Of course, there were those who stood ready to help too. Dozens of these people offered to lend a hand with this need or that. Some had been with the church for years and others were among those we were newly meeting, but those with a helpful spirit made pastoring an absolute joy.

A few folks chose encouraging us as their principle focus. These dear friends couldn’t fully grasp all the elements of our assignment, but they got close enough to know our hearts and hurts and were the first to pray with us and offer encouraging words.

The list could go on for awhile.

Too many pastors feel as though they are reaching for a better day by themselves. They need a team. People who care…people who believe…people who dream…people who think…people who understand that the leader can be lonely and an easy target for enemies.

When a leader knows he has a team supporting him or her, that leader can move forward more quickly, climb higher than before, and of course, the church climbs as well.

If you’re a pastor, start building such a team. Share your heart with those who seem most committed to your church. Let them in on your dreams as well. And be sure to let them know you need their support and strength. You can’t go forward on your own–God doesn’t build His Church that way and you weren’t made to lead alone.

The Journey with David – 9

9. Saul kept David with him and did not let him return to his father’s house (1 Samuel 18:2).
David has proven so valuable to Saul that the latter is determined to keep the new hero with him. Saul will ride the coattails of David’s greatness, yet somehow believes he can control that greatness and garner its benefits for himself. One who has lost his own forward momentum has little choice but to attach himself to the greater momentum of another.

Now, one might be tempted to see in Saul’s actions a mentoring relationship or some other investment in the next generation were it not for the evil that has taken his heart. His true motive will be revealed soon enough. One has wisely said, “Keep your friends close and your enemies closer.” While at this point in the story, we cannot be certain which side of the phrase Saul is practicing, clearly he wants David nearby.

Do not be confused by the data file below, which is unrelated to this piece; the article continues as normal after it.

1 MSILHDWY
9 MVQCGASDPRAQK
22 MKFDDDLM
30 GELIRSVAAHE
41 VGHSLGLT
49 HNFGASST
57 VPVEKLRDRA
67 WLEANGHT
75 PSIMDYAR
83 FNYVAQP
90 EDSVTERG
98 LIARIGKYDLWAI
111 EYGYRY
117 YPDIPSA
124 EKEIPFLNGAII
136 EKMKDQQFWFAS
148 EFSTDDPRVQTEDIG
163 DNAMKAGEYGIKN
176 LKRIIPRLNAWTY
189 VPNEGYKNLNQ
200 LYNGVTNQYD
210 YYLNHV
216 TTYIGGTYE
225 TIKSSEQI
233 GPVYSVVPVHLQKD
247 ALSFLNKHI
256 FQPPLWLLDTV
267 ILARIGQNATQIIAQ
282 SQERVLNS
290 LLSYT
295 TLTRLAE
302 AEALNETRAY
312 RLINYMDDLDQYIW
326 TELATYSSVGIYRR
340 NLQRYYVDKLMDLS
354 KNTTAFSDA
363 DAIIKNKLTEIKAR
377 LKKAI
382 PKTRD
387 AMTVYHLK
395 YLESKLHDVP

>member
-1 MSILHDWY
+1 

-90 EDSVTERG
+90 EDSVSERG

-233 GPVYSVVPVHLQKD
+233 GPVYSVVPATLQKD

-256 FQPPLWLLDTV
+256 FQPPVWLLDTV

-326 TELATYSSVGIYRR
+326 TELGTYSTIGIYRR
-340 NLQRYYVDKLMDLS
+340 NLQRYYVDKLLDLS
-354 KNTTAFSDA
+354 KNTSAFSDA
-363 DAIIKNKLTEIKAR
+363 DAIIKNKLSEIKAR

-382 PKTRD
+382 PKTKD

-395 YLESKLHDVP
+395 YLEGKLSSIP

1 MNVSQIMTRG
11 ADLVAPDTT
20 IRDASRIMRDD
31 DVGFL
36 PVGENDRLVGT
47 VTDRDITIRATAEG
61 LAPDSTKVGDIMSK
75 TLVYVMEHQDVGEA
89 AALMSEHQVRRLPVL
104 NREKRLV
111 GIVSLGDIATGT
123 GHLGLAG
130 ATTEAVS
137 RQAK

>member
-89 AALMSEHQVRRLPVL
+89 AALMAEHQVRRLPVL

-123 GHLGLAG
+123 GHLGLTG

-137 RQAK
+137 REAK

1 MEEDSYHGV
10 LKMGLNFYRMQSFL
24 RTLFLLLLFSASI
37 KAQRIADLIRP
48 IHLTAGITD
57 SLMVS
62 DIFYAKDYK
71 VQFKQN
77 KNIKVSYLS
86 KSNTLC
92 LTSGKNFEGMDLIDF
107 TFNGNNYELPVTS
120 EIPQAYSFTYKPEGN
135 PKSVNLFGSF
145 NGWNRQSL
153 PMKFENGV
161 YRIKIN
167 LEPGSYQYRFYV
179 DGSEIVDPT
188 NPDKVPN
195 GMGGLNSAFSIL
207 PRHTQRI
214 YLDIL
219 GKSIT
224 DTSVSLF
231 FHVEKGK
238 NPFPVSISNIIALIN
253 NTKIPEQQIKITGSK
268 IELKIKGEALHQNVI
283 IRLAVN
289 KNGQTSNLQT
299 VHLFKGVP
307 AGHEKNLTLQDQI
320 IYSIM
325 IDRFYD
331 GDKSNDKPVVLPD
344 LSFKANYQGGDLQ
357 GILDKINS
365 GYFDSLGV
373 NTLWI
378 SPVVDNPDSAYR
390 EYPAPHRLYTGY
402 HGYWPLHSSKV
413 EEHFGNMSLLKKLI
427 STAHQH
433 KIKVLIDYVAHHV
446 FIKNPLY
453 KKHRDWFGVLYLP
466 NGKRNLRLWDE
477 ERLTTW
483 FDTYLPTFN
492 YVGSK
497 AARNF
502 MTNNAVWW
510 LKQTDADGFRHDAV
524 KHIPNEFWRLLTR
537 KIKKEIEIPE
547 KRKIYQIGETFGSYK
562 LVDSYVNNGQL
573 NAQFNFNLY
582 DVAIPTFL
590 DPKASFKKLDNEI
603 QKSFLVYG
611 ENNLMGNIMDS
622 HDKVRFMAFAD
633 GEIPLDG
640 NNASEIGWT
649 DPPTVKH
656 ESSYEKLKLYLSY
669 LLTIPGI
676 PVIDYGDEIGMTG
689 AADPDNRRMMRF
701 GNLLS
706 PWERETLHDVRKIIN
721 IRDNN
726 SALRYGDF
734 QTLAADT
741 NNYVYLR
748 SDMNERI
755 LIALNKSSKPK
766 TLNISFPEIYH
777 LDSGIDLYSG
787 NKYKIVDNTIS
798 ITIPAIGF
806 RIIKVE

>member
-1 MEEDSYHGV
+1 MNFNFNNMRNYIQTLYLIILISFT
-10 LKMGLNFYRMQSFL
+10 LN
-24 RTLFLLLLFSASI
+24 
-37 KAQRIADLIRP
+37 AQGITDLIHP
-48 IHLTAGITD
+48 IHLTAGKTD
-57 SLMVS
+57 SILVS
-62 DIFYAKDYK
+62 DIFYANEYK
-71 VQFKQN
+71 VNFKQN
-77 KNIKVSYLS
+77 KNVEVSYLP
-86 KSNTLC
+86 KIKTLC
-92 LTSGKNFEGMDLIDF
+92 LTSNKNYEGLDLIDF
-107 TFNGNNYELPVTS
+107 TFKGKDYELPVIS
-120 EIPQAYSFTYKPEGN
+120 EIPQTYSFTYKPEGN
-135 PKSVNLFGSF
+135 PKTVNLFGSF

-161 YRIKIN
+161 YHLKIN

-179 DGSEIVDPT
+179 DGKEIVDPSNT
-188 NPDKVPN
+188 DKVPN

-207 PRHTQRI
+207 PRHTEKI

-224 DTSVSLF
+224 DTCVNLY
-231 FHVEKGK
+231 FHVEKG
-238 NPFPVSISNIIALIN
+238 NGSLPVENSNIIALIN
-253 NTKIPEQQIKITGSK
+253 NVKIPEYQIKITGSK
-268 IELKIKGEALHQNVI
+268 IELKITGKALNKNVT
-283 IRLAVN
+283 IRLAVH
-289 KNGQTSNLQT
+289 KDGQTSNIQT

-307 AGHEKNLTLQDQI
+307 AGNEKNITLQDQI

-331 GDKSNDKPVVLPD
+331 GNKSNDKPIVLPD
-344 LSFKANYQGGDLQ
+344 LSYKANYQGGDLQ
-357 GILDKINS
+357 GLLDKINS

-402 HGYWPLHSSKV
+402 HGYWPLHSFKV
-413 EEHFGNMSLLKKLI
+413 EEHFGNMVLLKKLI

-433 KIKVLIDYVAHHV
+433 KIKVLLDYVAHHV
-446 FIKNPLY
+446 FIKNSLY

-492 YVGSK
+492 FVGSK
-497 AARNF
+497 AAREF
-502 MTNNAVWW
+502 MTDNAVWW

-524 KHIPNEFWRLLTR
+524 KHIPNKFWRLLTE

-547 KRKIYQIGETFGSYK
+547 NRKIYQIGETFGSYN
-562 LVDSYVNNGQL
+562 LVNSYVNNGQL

But Saul will soon learn that you cannot control the blessing of God in another person’s life. Rather than try, Saul’s better course of action would have been to draw close to God and experience His blessing as well. But Saul’s human nature will only be satisfied in controlling David and trying to somehow live in the blessings David is reaping.

It won’t work. Soon they’ll be singing of how Saul has slain his thousands, but David his tens of thousands. God’s blessing will lift the younger man to greater prominence and Saul’s purposes in keeping David near will fail.

Categories: Leadership Journeys

The Brotherhood – part 4

The Brotherhood of the Second Cross was established on Father’s Day 2005 where 160 men stood before their wives and children to pledge themselves to purity, self-sacrifice, loyalty, and excellence.

Who gets your best?

Excellence is the 4th commitment of the Brotherhood and it’s the promise we make to ourselves. So the best answer to the question above is “I do.”

As men, we are required to wear many different “hats” and give attention to numerous projects and details that affect everything from life as a husband, a dad, a boss, an employee, a son, a coach, even a church member. Lots to do for each of us right?

Sometimes giving our best ends up yielding to just getting stuff done. We can shift into achievement mode and work our way through a “to-do” list with the simple goal of just meeting the expectations. You know, not too much effort. Just get it done and get by. A lot of people live that way.

But such an approach to life ends up robbing us of the best things life can bring. When we do just enough to meet the requirement, we never end up reaching for our best, going the extra mile, or proving our abilities. We just meet the minimum standard–and the life we get as a result has a bit of a cardboard taste to it.